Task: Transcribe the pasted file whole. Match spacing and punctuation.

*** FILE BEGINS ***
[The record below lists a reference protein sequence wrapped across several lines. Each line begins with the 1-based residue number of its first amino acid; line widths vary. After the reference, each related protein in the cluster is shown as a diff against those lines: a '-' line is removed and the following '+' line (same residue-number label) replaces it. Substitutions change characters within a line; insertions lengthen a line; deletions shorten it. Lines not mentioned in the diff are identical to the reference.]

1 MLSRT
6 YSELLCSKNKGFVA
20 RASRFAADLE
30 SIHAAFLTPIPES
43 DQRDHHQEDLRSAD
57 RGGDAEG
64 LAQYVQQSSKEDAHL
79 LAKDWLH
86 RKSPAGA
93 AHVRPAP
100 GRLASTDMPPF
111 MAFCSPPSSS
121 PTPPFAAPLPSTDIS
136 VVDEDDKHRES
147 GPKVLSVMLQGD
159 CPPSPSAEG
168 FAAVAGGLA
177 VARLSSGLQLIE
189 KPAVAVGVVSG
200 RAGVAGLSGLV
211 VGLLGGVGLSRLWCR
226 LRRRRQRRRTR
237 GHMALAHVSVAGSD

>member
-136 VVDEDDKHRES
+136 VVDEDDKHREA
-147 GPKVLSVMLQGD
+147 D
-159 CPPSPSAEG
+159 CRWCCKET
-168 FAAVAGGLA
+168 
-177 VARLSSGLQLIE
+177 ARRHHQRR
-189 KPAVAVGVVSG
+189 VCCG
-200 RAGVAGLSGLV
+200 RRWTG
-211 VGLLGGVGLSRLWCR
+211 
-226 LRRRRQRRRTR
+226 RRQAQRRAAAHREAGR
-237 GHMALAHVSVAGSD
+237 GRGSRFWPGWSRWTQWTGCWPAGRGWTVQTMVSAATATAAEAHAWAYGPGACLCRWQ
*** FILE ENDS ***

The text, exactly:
[The record below lists a reference protein sequence wrapped across several lines. Each line begins with the 1-based residue number of its first amino acid; line widths vary. After the reference, each related protein in the cluster is shown as a diff against those lines: a '-' line is removed and the following '+' line (same residue-number label) replaces it. Substitutions change characters within a line; insertions lengthen a line; deletions shorten it. Lines not mentioned in the diff are identical to the reference.]

1 MLSRT
6 YSELLCSKNKGFVA
20 RASRFAADLE
30 SIHAAFLTPIPES
43 DQRDHHQEDLRSAD
57 RGGDAEG
64 LAQYVQQSSKEDAHL
79 LAKDWLH
86 RKSPAGA
93 AHVRPAP
100 GRLASTDMPPF
111 MAFCSPPSSS
121 PTPPFAAPLPSTDIS
136 VVDEDDKHRES
147 GPKVLSVMLQGD
159 CPPSPSAEG
168 FAAVAGGLA
177 VARLSSGLQLIE
189 KPAVAVGVVSG
200 RAGVAGLSGLV
211 VGLLGGVGLSRLWCR
226 LRRRRQRRRTR
237 GHMALAHVSVAGSD

>member
-136 VVDEDDKHRES
+136 VVDEDDKHREA
-147 GPKVLSVMLQGD
+147 D
-159 CPPSPSAEG
+159 CRWCCKET
-168 FAAVAGGLA
+168 
-177 VARLSSGLQLIE
+177 ARRHHQRR
-189 KPAVAVGVVSG
+189 VCCG
-200 RAGVAGLSGLV
+200 RRWTG
-211 VGLLGGVGLSRLWCR
+211 
-226 LRRRRQRRRTR
+226 RRQAQRRAAAHREAGR
-237 GHMALAHVSVAGSD
+237 GRGSRFWPGWSRWTQWTGCWPAGRGWTVQTMVSAATATAAEAHAWAYGPGACLCRWQ